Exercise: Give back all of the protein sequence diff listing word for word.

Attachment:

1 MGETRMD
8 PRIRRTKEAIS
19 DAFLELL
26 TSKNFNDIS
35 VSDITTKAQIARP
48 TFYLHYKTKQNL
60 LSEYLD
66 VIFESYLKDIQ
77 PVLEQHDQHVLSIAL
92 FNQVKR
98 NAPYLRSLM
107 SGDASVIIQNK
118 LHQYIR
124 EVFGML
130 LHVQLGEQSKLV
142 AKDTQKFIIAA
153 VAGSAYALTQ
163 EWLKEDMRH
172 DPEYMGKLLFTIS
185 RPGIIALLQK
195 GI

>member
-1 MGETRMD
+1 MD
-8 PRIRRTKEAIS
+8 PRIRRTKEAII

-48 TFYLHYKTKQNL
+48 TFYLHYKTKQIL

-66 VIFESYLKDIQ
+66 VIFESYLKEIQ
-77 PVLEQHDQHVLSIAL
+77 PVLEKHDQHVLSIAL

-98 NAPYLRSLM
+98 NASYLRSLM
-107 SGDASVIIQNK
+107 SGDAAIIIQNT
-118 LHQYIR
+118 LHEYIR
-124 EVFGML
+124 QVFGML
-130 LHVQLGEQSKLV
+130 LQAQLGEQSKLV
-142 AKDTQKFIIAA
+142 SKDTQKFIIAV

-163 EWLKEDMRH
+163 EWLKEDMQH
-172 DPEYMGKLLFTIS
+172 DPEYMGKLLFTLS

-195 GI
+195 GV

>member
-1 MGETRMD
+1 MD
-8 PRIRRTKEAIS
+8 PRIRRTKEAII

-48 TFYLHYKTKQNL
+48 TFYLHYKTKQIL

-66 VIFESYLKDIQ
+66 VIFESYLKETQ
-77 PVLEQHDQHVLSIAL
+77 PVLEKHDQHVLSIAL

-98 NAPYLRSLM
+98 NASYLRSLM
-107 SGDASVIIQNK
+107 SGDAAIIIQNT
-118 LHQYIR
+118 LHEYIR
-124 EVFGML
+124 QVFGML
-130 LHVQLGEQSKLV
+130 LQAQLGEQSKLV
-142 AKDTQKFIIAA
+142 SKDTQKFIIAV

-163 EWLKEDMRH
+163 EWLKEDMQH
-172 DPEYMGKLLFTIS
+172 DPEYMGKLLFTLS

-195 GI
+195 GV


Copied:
1 MGETRMD
8 PRIRRTKEAIS
19 DAFLELL
26 TSKNFNDIS
35 VSDITTKAQIARP
48 TFYLHYKTKQNL
60 LSEYLD
66 VIFESYLKDIQ
77 PVLEQHDQHVLSIAL
92 FNQVKR
98 NAPYLRSLM
107 SGDASVIIQNK
118 LHQYIR
124 EVFGML
130 LHVQLGEQSKLV
142 AKDTQKFIIAA
153 VAGSAYALTQ
163 EWLKEDMRH
172 DPEYMGKLLFTIS
185 RPGIIALLQK
195 GI

>member
-1 MGETRMD
+1 MD
-8 PRIRRTKEAIS
+8 PRIRRTKEAII

-48 TFYLHYKTKQNL
+48 TFYLHYKTKQIL

-66 VIFESYLKDIQ
+66 VIFESYLKEIQ
-77 PVLEQHDQHVLSIAL
+77 PVLEKHDQHVLSIAL

-98 NAPYLRSLM
+98 NASYLRSLM
-107 SGDASVIIQNK
+107 SGDAAIIIQNT
-118 LHQYIR
+118 LHEYIR
-124 EVFGML
+124 QVFGML
-130 LHVQLGEQSKLV
+130 LQAQLGEQSKLV
-142 AKDTQKFIIAA
+142 SKDTQKFIIAV

-163 EWLKEDMRH
+163 EWLKEDMQH
-172 DPEYMGKLLFTIS
+172 DPEYMGKLLFTLS

-195 GI
+195 GV

>member
-1 MGETRMD
+1 MD
-8 PRIRRTKEAIS
+8 PRIRRTKEAII

-48 TFYLHYKTKQNL
+48 TFYLHYKTKQIL

-66 VIFESYLKDIQ
+66 VIFESYLKETQ
-77 PVLEQHDQHVLSIAL
+77 PVLEKHDQHVLSIAL

-98 NAPYLRSLM
+98 NASYLRSLM
-107 SGDASVIIQNK
+107 SGDAAIIIQNT
-118 LHQYIR
+118 LHEYIR
-124 EVFGML
+124 QVFGML
-130 LHVQLGEQSKLV
+130 LQAQLGEQSKLV
-142 AKDTQKFIIAA
+142 SKDTQKFIIAV

-163 EWLKEDMRH
+163 EWLKEDMQH
-172 DPEYMGKLLFTIS
+172 DPEYMGKLLFTLS

-195 GI
+195 GV